Treating HIV-infected people with antiretrovirals can "significantly reduce" the transmission rate between partners.
This is according to recent research sponsored by the National Institute of Allergy and Infectious Diseases.
According to the clinical trial, taking oral antiretroviral medicines when infected people's immune systems were relatively healthy reduced the risk of transmitting the virus to their sexual partners.
Director of the institute, Anthony Fauci, commented: "Previous data about the potential value of antiretrovirals in making HIV-infected individuals less infectious to their sexual partners came largely from observational and epidemiological studies.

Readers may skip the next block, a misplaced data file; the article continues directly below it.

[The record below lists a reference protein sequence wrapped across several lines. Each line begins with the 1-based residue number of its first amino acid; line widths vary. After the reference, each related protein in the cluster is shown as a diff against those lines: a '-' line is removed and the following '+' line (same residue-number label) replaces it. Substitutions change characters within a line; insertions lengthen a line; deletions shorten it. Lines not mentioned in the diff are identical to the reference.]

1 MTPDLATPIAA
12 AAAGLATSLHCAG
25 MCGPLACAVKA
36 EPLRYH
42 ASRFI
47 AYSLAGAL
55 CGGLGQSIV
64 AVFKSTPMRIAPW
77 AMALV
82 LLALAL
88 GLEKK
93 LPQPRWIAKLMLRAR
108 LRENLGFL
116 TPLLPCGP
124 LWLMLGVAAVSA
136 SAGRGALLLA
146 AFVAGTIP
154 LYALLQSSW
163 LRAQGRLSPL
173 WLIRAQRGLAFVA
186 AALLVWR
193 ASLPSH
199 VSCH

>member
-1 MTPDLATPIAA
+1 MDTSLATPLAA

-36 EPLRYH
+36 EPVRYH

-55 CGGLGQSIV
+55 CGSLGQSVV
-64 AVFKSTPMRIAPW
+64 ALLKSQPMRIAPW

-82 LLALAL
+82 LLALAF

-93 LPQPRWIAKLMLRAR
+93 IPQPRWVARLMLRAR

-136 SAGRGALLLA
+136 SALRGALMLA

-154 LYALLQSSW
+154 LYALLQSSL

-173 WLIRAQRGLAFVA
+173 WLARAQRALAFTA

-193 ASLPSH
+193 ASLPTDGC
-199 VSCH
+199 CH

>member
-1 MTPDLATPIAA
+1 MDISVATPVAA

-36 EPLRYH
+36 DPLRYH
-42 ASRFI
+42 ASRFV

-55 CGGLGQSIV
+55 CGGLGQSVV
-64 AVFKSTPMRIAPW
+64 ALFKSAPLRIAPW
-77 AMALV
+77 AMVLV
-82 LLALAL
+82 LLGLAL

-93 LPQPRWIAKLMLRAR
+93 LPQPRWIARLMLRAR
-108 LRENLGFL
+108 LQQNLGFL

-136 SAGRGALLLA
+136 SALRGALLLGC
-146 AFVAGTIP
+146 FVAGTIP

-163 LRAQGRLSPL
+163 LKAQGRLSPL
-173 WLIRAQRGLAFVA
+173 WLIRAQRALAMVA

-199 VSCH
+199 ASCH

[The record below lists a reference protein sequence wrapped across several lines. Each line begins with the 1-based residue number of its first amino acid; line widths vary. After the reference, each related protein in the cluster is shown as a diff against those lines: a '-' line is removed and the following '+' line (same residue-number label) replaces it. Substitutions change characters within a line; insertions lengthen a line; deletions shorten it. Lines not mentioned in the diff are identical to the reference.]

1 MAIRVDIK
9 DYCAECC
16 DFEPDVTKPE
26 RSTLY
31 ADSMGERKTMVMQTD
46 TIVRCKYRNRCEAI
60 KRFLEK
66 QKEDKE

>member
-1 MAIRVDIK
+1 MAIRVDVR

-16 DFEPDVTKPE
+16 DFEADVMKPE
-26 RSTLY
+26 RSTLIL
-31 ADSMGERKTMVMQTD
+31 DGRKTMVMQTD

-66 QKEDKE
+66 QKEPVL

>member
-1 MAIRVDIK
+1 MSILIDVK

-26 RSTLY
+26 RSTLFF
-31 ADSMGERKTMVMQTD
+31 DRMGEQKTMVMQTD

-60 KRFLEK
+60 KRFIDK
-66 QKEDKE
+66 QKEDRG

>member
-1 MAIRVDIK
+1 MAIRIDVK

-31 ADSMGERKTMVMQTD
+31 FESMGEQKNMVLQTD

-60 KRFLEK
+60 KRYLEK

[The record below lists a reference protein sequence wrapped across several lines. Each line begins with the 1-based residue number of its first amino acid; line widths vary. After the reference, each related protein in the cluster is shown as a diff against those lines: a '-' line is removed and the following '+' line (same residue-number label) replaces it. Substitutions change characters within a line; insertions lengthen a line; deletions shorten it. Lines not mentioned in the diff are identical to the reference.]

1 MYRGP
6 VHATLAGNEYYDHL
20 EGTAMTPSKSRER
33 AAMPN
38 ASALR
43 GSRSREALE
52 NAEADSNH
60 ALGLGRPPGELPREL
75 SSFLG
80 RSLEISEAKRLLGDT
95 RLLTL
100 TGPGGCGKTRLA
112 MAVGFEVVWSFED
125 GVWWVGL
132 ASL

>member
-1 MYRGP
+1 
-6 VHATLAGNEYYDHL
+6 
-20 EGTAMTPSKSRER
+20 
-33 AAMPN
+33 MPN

"This new finding convincingly demonstrates that treating the infected individual - and doing so sooner rather than later - can have a major impact on reducing HIV transmission."
A total of 1,763 couples were involved in the study, all of whom were aged at least 18.
However, they were 97 per cent heterosexual, which, the researchers explained, precludes any definitive conclusions about the effectiveness of the drugs in men who have sex with men.